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What we call the Christmas “closet” is really an attic room—located at the top of a steep set of stairs, with a sloping ceiling, and a bare light bulb for ambiance. She houses the bulk of my congregation’s Advent and Christmas decor.

As a pastor of a congregation that has worshipped in the same building for over a century, one of the passions I have brought to my ministry is to Marie Kondo our building, one room at a time.

The Christmas closet was one of my first targets. Housing cracked and crooked candles, an old stable, no less than three Advent wreath holders, and a puppet theater, the room was filled to the brim—most of the contents impossible to access. With determination and (let’s be honest) glee, I began sorting and hauling items to the local thrift store and our dumpster.

As I tunneled toward the back of the closet I discovered a cardboard box labeled “Nativity: BE CAREFUL!” I pulled apart the flaps to discover a ceramic, three-piece creche in royal tones of silver and gold—Mary, Joseph, and baby Jesus in the manger.

During my tenure we had never used this nativity in our decor so I undertook some detective work. Apparently the Holy Family had, at one time, been placed beneath the Christmas tree in our gathering space. But the breakability of the pieces, combined with our desire to be hospitable to young children, meant that for years the pieces had been relegated to the closet, where anyone who managed to find them received the warning: here sleeps the baby Jesus, precious but fragile, BE CAREFUL!

I wonder if too often this is how we in the church approach our savior: precious but fragile—necessarily removed from the rough and tumble of our day to day living. The chaos of making a living, spending what we’ve earned, voting for our leaders, expressing our sexuality, and accomplishing all that must be done each day seem certain to chip away at the holy infant, dulling his golden clothes.

So we relegate Jesus, and his holy reign, to the safe corners of our living; to Sunday mornings and (maybe) Wednesday nights, to meal-time and bed-time prayers, to the radio station we listen to on our morning commute.

The story of the gospel is far different. Despite what our nativities tell us, Jesus didn’t arrive in glistening gold, but in a gush of water and blood, to the screams and (perhaps?) curses of his laboring mother, to be laid in scratchy, smelly hay and nuzzled by sheep and pecked by chickens. The Jesus of the gospel seems much more resilient than our nativities portray.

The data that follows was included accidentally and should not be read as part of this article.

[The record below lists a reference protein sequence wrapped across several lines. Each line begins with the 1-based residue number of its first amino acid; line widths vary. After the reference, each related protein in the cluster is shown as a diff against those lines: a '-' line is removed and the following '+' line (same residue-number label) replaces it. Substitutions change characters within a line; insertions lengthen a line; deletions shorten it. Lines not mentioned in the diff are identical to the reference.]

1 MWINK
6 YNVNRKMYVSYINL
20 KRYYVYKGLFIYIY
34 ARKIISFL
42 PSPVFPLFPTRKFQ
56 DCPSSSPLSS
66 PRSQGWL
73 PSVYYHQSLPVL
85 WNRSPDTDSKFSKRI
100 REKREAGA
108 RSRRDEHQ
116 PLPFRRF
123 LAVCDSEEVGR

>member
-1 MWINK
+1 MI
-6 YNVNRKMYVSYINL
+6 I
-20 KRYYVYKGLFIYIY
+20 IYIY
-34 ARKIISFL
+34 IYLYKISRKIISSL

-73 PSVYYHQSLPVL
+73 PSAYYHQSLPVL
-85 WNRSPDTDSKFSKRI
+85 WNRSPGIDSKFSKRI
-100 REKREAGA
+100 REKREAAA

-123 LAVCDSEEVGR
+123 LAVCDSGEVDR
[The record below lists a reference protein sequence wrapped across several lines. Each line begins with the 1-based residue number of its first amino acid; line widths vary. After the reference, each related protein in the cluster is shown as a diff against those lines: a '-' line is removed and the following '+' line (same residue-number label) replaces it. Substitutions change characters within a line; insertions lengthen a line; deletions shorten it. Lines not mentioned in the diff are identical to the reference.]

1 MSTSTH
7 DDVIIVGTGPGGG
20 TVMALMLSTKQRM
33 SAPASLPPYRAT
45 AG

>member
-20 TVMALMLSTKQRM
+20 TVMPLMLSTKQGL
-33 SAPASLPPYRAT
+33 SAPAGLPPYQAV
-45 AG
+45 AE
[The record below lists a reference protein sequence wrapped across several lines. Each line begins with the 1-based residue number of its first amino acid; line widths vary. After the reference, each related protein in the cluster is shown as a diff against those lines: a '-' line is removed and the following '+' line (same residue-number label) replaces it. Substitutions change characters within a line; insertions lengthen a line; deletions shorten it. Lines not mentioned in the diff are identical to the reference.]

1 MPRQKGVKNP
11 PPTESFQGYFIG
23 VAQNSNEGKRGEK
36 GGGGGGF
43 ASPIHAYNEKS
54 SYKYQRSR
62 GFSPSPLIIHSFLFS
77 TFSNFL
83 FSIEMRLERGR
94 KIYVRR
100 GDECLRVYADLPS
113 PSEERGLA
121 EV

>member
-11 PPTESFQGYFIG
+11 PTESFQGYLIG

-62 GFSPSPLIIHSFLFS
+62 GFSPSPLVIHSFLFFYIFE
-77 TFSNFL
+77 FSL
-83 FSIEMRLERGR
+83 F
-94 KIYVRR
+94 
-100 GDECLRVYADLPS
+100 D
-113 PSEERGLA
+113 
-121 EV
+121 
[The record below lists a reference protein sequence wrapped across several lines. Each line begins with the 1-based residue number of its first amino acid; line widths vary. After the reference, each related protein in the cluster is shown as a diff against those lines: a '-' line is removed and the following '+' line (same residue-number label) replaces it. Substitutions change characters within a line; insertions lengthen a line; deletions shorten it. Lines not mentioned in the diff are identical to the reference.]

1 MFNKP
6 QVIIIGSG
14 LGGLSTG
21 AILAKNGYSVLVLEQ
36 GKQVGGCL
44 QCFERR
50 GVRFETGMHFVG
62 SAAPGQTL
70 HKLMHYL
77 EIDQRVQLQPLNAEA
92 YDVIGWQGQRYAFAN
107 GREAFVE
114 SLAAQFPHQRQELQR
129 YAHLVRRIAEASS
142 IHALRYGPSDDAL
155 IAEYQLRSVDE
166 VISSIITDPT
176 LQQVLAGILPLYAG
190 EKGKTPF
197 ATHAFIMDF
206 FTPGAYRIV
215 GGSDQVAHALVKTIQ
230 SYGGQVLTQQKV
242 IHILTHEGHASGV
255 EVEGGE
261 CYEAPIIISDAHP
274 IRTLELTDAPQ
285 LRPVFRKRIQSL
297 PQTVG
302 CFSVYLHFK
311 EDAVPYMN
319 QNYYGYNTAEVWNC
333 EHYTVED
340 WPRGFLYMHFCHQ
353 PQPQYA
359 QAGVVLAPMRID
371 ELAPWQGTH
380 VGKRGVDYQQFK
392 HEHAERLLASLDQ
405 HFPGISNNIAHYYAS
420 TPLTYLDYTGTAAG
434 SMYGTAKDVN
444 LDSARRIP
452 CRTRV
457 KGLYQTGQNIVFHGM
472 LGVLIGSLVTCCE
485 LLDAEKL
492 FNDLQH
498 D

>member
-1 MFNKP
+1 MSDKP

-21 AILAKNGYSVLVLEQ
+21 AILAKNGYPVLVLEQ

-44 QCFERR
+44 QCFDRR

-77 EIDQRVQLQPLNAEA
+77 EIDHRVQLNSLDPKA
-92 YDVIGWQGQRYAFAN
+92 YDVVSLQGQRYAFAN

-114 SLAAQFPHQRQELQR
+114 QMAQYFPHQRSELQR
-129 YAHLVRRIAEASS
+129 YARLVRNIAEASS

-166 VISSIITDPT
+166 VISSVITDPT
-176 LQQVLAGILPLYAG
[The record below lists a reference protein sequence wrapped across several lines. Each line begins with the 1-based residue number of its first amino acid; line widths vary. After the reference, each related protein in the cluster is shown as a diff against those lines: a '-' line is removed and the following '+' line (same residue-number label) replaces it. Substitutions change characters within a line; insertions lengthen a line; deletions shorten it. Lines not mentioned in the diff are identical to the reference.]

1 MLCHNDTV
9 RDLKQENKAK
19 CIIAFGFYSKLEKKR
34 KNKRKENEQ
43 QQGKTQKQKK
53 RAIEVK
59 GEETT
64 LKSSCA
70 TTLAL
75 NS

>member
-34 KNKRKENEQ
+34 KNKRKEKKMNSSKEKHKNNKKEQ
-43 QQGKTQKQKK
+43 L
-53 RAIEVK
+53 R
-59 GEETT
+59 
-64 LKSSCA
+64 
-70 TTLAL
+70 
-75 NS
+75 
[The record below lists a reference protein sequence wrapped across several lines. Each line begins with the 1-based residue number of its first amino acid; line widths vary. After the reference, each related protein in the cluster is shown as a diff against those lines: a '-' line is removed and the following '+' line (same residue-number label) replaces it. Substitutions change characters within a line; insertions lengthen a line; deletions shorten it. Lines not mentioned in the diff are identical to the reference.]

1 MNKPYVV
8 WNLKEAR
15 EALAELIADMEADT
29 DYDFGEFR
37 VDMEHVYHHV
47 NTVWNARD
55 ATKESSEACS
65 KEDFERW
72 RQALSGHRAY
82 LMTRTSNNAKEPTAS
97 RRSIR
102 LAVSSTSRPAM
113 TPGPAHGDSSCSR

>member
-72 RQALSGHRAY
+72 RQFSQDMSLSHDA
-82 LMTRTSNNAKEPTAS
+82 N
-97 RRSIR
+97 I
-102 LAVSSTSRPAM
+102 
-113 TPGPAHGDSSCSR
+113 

And yet, perhaps the warning is still appropriate. For if this is our savior, we should approach with care. For following this Christ seems certain to overthrow our expectations of what it looks like to live as the people of God.

This is a savior who will poke and prod at our neat and tidy ways of living; who will continually ask questions and tell stories intended to confuse everything we thought we knew; who will overthrow the tables of the status quo and serve as host to the most shocking of guests. This is a savior who will lead us down deep into the messiness of human life and proclaim it good and holy.

Perhaps next Advent I will be brave enough to unbox the Holy Family and return them to our Christmas tree. Perhaps I will be brave enough to trust that Jesus is strong enough to handle the indelicate love of our congregation’s children.

And perhaps today I will be brave enough to set aside some of my care-fullness and invite Jesus to upset some of the neat and tidy closets of my life.

Sarah Van Zetten Bruins

Sarah Van Zetten Bruins is a co-pastor of Trinity Reformed Churcha delightful, quirky congregation called to share Christ’s expansive love while rooted on the northwest side of Grand Rapids, Michigan.  Along with her spouse, Benjamin Bruins, she parents three school-age children, while always holding a hot beverage to warm her hands. 

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